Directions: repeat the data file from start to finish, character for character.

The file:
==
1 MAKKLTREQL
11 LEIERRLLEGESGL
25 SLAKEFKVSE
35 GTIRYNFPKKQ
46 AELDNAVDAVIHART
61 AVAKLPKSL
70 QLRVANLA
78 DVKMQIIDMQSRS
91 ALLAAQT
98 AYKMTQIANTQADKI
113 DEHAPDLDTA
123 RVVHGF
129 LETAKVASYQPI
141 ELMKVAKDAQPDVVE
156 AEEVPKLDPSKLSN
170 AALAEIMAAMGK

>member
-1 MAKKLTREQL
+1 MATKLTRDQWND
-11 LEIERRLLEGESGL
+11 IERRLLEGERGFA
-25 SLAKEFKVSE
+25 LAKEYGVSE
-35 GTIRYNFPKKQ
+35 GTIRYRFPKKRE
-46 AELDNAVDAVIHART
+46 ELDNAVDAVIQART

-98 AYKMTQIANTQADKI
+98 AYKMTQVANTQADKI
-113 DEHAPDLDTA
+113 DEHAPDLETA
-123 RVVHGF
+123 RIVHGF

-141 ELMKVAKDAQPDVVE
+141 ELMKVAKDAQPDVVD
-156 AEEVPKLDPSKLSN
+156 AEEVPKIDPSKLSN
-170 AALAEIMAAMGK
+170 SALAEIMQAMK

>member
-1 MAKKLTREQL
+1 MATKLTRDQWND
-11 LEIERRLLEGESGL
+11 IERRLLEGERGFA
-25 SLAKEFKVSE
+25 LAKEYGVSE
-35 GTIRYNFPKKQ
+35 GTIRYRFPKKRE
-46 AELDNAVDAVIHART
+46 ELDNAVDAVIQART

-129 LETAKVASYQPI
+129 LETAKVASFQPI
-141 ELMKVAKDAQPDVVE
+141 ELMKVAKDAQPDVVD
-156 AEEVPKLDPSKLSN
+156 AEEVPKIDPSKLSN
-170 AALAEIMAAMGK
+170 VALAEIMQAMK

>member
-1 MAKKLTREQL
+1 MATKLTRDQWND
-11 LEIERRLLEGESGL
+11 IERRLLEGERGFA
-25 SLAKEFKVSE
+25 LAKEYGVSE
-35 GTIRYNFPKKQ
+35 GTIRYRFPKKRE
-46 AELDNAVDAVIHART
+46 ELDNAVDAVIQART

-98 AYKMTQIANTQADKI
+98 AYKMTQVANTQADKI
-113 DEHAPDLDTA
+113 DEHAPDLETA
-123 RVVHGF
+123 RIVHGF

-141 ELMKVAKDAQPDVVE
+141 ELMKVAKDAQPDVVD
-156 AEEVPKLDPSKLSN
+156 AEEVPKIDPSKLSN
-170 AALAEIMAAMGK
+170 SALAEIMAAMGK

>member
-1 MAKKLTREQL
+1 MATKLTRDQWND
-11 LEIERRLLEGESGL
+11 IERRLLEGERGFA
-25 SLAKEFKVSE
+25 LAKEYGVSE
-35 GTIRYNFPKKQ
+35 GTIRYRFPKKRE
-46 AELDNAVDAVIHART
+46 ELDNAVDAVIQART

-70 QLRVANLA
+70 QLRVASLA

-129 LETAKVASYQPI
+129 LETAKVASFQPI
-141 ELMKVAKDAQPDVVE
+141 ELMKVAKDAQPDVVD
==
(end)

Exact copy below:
1 MAKKLTREQL
11 LEIERRLLEGESGL
25 SLAKEFKVSE
35 GTIRYNFPKKQ
46 AELDNAVDAVIHART
61 AVAKLPKSL
70 QLRVANLA
78 DVKMQIIDMQSRS
91 ALLAAQT
98 AYKMTQIANTQADKI
113 DEHAPDLDTA
123 RVVHGF
129 LETAKVASYQPI
141 ELMKVAKDAQPDVVE
156 AEEVPKLDPSKLSN
170 AALAEIMAAMGK

>member
-1 MAKKLTREQL
+1 MATKLTRDQWND
-11 LEIERRLLEGESGL
+11 IERRLLEGERGFA
-25 SLAKEFKVSE
+25 LAKEYGVSE
-35 GTIRYNFPKKQ
+35 GTIRYRFPKKRE
-46 AELDNAVDAVIHART
+46 ELDNAVDAVIQART

-98 AYKMTQIANTQADKI
+98 AYKMTQVANTQADKI
-113 DEHAPDLDTA
+113 DEHAPDLETA
-123 RVVHGF
+123 RIVHGF

-141 ELMKVAKDAQPDVVE
+141 ELMKVAKDAQPDVVD
-156 AEEVPKLDPSKLSN
+156 AEEVPKIDPSKLSN
-170 AALAEIMAAMGK
+170 SALAEIMQAMK

>member
-1 MAKKLTREQL
+1 MATKLTRDQWND
-11 LEIERRLLEGESGL
+11 IERRLLEGERGFA
-25 SLAKEFKVSE
+25 LAKEYGVSE
-35 GTIRYNFPKKQ
+35 GTIRYRFPKKRE
-46 AELDNAVDAVIHART
+46 ELDNAVDAVIQART

-129 LETAKVASYQPI
+129 LETAKVASFQPI
-141 ELMKVAKDAQPDVVE
+141 ELMKVAKDAQPDVVD
-156 AEEVPKLDPSKLSN
+156 AEEVPKIDPSKLSN
-170 AALAEIMAAMGK
+170 VALAEIMQAMK

>member
-1 MAKKLTREQL
+1 MATKLTRDQWND
-11 LEIERRLLEGESGL
+11 IERRLLEGERGFA
-25 SLAKEFKVSE
+25 LAKEYGVSE
-35 GTIRYNFPKKQ
+35 GTIRYRFPKKRE
-46 AELDNAVDAVIHART
+46 ELDNAVDAVIQART

-98 AYKMTQIANTQADKI
+98 AYKMTQVANTQADKI
-113 DEHAPDLDTA
+113 DEHAPDLETA
-123 RVVHGF
+123 RIVHGF

-141 ELMKVAKDAQPDVVE
+141 ELMKVAKDAQPDVVD
-156 AEEVPKLDPSKLSN
+156 AEEVPKIDPSKLSN
-170 AALAEIMAAMGK
+170 SALAEIMAAMGK

>member
-1 MAKKLTREQL
+1 MATKLTRDQWND
-11 LEIERRLLEGESGL
+11 IERRLLEGERGFA
-25 SLAKEFKVSE
+25 LAKEYGVSE
-35 GTIRYNFPKKQ
+35 GTIRYRFPKKRE
-46 AELDNAVDAVIHART
+46 ELDNAVDAVIQART

-70 QLRVANLA
+70 QLRVASLA

-129 LETAKVASYQPI
+129 LETAKVASFQPI
-141 ELMKVAKDAQPDVVE
+141 ELMKVAKDAQPDVVD